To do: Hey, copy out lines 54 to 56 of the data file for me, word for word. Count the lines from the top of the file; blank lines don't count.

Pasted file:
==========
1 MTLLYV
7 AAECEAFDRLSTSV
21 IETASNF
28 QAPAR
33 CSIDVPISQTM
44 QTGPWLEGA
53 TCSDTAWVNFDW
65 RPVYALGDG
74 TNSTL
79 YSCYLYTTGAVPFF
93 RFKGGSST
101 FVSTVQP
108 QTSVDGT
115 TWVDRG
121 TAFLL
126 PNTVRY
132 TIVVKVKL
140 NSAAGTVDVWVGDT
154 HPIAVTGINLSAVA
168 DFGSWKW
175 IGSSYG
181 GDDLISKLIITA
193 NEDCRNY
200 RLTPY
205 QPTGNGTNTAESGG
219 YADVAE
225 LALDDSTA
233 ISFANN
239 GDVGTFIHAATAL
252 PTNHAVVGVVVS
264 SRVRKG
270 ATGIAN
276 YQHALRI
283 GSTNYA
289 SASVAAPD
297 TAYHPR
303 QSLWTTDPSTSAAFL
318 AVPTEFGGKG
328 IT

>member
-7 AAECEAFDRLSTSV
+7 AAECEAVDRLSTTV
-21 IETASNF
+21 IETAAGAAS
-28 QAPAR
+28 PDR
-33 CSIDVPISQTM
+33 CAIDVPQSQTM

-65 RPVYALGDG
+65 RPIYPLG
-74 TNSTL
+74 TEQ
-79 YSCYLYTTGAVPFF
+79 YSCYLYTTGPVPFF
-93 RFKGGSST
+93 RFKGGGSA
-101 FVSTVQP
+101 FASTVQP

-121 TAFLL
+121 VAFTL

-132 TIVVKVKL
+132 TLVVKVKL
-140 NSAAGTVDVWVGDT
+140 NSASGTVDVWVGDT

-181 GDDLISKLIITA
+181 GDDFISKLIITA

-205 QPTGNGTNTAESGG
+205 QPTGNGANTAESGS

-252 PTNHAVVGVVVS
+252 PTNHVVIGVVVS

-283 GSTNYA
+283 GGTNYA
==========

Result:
+79 YSCYLYTTGPVPFF
-93 RFKGGSST
+93 RFKGGGSA